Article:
With its crowd-pleasing production of Five Guys Named Moe, Buffalo’s Studio Arena Theatre has come up with an energetic winner—an entertaining combo of Who Needs a Script Anyway? and the incredibly creative songbook of Louis Jordan & his Tympani Five.
The two hour revue centres around Nomax (Darius Nichols) who, aided by copious amounts of hard liquor (“What’s the Use of Getting Sober?,” an Act II favourite) reflects on his poor luck with women in general and the unseen Lorraine in particular. Drowning his sorrows to the accompaniment of an out-of-genre ghetto blaster, the hapless lover is suddenly (“they came out of nowhere”) joined by the Five Moes: No Moe, Darryl Reuben Hall—whose impersonation of “Messy Bessy” is a hilarious hoot; Big Moe, Michael-Leon Wooley, who understudied the role on Broadway and, note-for-note, the finest voice on the stage; Little Moe, Randy Donaldson—the height-challenged jokester, resplendent in floppy beret or gleaming crown; Four-Eyed Moe, J. Cameron Barnett—his zany birdwalk in “Ain’t Nobody Here but Us Chickens,” a showstopper and, er, most certainly up to scratch; Eat Moe, Jim Weaver—nimble and adept, but needing a bit more vocal weight to lift “Don’t Let the Sun Catch You Crying” from tasty appetizer to full meal.
The first half of the show is a primer—by song-and-dance apparition—on the perils and potential of women. Big Moe, in “Beware, Brother, Beware” warns the student-of-love about chicks “who are looking to hook you.” Having survived a rhythmical, if cream-less shave, Nomax is next regaled about the pleasure of extra flesh as Little Moe reveals that “I Like ‘em Fat Like That.” The size-might-matter images aroused by the coupling of a Big Momma with the full-figure fetishist drew howls of laughter from both sides of the stage.
And there is the key to success. These guys are having fun. They light up the room with their infectious grins and move about the stage with verve and pizzazz. An early highlight is “Life Is so Peculiar.” Mercedes Ellington’s comic-book choreography is tossed off frame by frame even as the complementary series of modulations are rendered with near-perfect pitch. Before you can say “bring it home” the Dixie/gospel finish ignites cheers, applause and smiles. The “King of the Jukeboxes” continues to triumph more than three decades after his final double bar.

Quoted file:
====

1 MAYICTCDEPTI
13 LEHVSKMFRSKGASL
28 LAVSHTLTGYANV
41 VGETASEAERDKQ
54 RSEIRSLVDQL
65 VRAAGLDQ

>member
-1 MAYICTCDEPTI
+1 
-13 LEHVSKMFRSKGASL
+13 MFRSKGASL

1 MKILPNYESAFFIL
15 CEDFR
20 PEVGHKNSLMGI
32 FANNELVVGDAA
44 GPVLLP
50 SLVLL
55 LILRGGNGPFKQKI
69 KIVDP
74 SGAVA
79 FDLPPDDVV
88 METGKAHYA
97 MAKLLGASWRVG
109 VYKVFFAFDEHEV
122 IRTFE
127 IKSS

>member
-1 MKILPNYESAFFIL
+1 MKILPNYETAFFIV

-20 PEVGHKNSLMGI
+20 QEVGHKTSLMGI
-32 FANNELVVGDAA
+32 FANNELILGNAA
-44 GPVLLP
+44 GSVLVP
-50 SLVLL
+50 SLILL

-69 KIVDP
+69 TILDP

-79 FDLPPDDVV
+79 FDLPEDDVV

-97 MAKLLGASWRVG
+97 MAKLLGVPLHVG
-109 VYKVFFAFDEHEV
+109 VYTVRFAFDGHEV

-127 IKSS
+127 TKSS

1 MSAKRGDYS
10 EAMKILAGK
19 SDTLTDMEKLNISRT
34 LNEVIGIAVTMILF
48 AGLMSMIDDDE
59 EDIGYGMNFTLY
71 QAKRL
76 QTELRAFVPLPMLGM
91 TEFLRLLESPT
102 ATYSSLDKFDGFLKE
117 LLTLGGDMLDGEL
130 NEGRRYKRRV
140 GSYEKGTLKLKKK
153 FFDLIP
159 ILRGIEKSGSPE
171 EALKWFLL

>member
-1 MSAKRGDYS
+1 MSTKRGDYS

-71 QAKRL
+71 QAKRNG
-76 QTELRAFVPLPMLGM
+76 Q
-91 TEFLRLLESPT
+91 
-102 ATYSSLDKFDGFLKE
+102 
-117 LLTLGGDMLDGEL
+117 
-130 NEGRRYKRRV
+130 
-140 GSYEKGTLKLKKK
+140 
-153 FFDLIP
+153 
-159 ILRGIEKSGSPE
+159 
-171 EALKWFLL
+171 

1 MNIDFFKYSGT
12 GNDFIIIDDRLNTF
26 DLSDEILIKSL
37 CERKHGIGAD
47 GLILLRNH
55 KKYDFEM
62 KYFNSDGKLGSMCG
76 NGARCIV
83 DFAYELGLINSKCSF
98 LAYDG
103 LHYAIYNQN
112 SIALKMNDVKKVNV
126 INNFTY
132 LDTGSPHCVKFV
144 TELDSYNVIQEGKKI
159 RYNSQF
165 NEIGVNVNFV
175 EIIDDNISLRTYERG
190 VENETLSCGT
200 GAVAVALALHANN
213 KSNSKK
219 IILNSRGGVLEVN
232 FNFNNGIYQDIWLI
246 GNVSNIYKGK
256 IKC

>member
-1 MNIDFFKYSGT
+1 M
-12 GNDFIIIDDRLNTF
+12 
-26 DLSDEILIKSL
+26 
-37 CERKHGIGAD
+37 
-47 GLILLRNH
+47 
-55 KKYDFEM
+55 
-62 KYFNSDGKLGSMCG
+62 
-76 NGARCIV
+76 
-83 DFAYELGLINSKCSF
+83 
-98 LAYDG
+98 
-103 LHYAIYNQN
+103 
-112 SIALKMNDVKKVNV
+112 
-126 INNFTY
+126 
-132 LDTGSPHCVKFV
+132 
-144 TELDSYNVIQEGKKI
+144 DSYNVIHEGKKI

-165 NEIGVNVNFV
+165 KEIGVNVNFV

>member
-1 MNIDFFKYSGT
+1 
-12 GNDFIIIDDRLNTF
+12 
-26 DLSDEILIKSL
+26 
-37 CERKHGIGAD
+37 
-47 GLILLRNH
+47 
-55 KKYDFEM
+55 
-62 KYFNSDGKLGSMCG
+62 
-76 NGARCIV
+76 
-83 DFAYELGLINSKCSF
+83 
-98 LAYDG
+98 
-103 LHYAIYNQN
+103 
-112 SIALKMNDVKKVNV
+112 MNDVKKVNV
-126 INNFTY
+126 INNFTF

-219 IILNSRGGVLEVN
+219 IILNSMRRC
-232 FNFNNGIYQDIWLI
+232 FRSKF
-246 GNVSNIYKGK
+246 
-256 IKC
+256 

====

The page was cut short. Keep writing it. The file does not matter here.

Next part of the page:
With such a talented troupe and crew giving their all, the big frustration comes from never hearing a true sound. Aside from looking like a call-centre workplace, the wireless headset microphones rob the audience of any feeling of real intimacy. Nichols’ voice (the first heard) comes across as pleasant, but it can’t utilize the theatre’s natural acoustic (although even that wouldn’t remove the strain at the top end). As the Moes fly about the stage, there is no aural sense that they have changed position—their presence remains constant even when venturing into the audience (“Push Ka Pi Shi Pie”), although the conga enthusiasts didn’t mind. Worse: in the full-cry ensembles, the reinforcement needles hit red, a nickel shy of distortion and dollars short of a collective “oh yeah!” that unassisted, spot-on harmony can evoke. The dialogue also falls victim. Much of the banter slips away due to the required rapid-fire delivery, but the inability of the speaker to actually hear how his lines (a) come out (b) bounce back is evident in the comedic timing.
Not to remain unplugged, the band is also thrust into the electronic mix. Why then do music director Corinne Aquilina and her “Five” overpower the protagonists? Perhaps a chorus of “Doing What Comes Naturally” is in order. The onstage instrumentalists prove to be capable supporters, but apart from Rick Fleming’s trombone, fail to reach any soloistic heights.
After intermission, the plot’s premise is happily ignored. Soon the Moes change into formal wear (John Carver Sullivan’s opening act costumes are perfect, James Morgan’s nightclub set is as snappy and colourful as the music) and belt out tune after tune with aplomb. Highlights include Wooley’s compelling rendition of “Caldonia,” Donaldson’s sparkling “Choo Choo Ch’Boogie” (with—ironically—the best sight gag of the night when the old-fashioned mic stands morph into “The Little Engine That Could”) and the song that everyone’s been waiting for, “Is You Is or Is You Ain’t my Baby?”
Director Pamela Hunt’s affection for Jordan, savvy scene changes and ability to haul in or let the cast fly as appropriate take this production far beyond the challenges of twenty-first century sound design and justifies a rewrite of the old adage: The Moe, the merrier! JWR